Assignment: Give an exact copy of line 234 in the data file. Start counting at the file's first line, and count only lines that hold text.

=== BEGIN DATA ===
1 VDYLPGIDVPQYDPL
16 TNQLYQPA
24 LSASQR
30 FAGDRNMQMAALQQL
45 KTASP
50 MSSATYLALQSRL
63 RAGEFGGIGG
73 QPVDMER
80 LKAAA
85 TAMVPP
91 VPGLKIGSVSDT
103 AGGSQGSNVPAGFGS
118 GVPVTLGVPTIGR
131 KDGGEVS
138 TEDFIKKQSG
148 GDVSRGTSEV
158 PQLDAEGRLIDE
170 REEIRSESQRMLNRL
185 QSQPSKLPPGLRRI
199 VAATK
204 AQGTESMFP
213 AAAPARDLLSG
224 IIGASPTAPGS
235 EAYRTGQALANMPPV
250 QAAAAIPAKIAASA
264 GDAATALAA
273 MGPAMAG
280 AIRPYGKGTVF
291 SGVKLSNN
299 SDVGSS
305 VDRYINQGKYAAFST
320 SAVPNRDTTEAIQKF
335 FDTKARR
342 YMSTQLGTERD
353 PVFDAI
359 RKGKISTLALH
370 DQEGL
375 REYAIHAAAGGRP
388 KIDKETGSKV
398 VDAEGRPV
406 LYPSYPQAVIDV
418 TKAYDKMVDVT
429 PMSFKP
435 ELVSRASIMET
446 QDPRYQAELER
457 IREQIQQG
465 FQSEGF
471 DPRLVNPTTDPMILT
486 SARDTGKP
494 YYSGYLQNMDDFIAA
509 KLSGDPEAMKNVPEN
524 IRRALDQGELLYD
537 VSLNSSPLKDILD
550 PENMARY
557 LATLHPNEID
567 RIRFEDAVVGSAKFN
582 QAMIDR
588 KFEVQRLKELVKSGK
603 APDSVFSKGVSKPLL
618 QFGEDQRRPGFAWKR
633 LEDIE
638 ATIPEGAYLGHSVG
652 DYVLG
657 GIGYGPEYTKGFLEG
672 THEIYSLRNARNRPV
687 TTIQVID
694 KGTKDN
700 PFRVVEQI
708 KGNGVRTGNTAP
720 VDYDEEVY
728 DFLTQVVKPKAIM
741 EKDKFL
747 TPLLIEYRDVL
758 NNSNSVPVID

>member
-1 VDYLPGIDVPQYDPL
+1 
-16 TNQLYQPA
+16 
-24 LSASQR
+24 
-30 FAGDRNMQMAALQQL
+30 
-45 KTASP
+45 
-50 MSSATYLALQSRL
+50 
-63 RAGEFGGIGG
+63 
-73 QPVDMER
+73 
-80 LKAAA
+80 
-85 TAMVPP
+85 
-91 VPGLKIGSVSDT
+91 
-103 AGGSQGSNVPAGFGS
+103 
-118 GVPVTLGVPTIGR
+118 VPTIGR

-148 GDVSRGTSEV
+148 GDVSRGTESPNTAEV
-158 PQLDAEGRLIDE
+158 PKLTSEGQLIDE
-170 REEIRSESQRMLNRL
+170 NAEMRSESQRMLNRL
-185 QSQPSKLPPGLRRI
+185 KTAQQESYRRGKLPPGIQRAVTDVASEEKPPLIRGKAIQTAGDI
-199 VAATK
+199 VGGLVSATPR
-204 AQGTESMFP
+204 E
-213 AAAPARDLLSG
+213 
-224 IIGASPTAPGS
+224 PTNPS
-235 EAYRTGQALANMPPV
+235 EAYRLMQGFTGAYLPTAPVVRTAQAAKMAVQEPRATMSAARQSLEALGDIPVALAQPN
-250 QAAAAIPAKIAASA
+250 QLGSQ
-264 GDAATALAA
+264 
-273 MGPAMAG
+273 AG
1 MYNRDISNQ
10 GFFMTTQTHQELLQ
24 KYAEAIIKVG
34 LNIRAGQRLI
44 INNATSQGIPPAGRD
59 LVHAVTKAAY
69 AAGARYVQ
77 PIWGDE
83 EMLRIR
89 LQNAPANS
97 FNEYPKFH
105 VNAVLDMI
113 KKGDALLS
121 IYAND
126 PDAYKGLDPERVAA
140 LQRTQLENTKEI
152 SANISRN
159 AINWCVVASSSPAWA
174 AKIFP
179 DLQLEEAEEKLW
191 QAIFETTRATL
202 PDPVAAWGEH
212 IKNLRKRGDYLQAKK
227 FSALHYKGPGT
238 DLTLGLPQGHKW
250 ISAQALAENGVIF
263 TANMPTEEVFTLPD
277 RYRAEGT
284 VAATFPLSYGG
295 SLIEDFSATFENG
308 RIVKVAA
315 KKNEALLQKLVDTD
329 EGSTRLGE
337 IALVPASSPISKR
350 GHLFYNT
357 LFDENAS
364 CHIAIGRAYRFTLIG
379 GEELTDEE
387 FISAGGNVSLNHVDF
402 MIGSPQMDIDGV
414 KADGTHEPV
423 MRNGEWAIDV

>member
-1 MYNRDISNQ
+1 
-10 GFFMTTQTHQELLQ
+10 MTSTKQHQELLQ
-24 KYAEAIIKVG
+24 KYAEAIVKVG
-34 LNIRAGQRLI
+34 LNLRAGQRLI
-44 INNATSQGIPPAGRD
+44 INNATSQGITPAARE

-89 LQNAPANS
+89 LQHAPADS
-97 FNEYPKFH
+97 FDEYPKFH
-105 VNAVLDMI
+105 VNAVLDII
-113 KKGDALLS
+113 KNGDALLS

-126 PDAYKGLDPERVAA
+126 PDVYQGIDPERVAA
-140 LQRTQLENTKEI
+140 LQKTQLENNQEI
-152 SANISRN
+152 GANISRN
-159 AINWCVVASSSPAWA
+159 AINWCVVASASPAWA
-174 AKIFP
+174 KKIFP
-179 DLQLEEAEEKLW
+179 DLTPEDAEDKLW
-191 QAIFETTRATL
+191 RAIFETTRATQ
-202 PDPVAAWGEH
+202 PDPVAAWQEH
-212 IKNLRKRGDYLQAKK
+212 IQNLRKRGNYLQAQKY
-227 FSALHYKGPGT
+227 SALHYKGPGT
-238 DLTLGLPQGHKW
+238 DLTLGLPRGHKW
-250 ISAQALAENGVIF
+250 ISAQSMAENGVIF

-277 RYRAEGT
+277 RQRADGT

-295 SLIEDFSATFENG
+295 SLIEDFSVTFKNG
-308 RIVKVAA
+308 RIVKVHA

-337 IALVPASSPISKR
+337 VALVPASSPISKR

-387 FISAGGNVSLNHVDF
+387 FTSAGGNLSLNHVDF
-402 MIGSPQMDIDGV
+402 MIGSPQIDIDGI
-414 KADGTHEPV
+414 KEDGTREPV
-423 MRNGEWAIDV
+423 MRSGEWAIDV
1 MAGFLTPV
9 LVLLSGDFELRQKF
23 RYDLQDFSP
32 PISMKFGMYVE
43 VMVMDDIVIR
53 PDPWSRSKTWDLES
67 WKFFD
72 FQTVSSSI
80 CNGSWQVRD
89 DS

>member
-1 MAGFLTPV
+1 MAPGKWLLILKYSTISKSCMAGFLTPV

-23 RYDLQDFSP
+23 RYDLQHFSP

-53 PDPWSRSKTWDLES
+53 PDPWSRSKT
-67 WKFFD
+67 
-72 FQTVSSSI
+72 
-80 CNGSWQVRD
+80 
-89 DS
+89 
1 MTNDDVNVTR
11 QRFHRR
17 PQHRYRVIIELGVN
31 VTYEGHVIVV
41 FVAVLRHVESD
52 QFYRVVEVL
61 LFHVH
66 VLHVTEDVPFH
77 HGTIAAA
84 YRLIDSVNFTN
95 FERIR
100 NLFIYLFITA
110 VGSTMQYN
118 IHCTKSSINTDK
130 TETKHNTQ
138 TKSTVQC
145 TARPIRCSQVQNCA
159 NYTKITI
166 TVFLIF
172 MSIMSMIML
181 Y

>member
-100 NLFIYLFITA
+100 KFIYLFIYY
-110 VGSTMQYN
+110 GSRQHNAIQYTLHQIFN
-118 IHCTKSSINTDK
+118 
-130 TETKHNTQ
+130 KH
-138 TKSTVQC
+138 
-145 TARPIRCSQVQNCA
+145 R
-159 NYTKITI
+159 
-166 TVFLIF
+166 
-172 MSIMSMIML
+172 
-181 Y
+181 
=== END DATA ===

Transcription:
72 FQTVSSSI